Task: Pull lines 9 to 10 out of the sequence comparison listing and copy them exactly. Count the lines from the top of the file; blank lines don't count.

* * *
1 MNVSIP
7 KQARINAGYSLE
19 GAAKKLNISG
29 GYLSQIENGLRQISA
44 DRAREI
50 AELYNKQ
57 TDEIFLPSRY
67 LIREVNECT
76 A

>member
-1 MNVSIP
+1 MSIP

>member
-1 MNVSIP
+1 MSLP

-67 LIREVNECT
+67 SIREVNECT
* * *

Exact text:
76 A

>member